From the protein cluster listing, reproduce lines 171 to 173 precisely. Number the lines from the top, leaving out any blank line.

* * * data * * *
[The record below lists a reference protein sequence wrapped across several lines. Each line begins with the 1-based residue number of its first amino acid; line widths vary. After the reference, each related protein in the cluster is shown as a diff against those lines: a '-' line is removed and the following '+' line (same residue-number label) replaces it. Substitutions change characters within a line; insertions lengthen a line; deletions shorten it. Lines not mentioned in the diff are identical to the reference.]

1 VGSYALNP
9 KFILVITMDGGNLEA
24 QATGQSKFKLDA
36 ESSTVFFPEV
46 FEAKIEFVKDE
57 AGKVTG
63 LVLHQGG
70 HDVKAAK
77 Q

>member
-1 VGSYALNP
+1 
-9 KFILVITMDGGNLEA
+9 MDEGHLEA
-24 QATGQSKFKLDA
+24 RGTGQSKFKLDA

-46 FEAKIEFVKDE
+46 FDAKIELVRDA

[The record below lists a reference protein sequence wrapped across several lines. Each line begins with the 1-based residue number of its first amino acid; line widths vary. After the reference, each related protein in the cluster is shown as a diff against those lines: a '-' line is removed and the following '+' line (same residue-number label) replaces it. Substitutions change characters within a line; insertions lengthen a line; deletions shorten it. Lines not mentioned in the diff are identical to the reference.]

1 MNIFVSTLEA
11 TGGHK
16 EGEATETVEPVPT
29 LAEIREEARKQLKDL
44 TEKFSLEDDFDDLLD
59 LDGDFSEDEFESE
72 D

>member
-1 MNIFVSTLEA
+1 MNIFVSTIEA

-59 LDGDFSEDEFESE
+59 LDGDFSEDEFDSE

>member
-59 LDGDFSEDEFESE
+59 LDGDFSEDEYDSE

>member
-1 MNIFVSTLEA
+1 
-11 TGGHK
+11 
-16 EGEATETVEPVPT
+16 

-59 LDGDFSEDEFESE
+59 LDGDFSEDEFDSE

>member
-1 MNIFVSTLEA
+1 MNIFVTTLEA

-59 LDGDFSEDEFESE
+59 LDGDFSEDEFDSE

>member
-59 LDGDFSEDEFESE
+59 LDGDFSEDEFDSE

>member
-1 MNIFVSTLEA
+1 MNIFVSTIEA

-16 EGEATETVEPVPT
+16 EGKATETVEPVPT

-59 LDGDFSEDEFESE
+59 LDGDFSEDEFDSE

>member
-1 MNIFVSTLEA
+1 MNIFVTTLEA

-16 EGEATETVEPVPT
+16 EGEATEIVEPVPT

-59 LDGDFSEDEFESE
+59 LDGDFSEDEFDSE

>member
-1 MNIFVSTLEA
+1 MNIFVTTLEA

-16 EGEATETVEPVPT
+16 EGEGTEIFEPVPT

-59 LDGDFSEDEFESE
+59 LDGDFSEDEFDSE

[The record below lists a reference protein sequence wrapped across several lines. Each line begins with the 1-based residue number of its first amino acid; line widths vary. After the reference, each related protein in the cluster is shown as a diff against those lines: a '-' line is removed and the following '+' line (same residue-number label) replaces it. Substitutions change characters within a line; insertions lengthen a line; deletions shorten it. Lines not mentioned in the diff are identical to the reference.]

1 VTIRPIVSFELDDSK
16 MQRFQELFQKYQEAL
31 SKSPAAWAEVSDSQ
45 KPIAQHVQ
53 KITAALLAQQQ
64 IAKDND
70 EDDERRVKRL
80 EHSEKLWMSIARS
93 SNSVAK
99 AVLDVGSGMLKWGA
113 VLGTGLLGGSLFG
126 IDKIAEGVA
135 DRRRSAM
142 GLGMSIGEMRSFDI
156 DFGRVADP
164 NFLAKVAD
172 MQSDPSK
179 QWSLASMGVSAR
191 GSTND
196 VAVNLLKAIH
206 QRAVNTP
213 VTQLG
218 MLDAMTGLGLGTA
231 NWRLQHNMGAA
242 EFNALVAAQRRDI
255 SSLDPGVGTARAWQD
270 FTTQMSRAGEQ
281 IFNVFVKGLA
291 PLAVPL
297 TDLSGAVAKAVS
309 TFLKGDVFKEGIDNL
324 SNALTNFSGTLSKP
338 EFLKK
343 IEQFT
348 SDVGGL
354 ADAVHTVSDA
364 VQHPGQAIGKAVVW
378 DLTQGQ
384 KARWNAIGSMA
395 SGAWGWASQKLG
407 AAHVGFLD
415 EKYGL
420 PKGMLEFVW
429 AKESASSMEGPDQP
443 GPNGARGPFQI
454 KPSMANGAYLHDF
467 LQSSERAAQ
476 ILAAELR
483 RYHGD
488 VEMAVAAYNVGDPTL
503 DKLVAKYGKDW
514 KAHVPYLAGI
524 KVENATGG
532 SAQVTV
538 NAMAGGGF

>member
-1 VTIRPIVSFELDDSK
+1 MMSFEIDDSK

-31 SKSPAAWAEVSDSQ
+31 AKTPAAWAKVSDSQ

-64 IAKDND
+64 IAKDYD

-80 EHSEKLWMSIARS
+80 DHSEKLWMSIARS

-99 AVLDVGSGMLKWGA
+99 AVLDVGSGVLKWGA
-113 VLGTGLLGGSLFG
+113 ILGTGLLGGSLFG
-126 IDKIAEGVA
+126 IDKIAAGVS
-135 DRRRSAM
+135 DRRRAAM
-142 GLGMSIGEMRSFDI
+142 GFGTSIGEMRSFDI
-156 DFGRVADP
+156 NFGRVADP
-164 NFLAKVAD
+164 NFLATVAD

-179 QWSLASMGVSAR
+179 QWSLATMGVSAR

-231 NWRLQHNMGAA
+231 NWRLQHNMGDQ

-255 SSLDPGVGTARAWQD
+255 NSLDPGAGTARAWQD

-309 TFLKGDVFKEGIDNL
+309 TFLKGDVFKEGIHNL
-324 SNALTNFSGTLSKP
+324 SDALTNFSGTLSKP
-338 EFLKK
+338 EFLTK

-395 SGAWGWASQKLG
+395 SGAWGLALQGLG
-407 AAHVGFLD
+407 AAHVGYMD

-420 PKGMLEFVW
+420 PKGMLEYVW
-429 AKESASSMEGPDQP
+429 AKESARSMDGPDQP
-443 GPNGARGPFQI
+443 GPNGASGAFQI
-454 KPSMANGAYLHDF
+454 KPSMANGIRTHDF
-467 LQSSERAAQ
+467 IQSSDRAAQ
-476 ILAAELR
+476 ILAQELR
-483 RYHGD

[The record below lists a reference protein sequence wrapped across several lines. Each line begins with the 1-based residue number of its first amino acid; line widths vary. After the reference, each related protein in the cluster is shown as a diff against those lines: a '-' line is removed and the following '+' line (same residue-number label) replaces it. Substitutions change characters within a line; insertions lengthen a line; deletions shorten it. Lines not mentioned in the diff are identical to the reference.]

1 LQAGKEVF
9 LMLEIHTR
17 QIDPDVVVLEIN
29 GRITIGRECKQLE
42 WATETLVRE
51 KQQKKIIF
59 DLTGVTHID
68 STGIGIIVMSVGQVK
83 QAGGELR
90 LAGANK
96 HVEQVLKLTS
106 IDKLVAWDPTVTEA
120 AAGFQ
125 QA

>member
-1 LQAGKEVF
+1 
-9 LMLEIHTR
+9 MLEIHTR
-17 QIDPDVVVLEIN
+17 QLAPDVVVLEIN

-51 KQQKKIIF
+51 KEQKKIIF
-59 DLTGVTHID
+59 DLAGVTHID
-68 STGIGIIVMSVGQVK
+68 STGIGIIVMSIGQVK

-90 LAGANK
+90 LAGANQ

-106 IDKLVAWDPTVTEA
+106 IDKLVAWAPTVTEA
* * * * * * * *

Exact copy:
-429 AKESASSMEGPDQP
+429 AKESARSMDGPDQP
-443 GPNGARGPFQI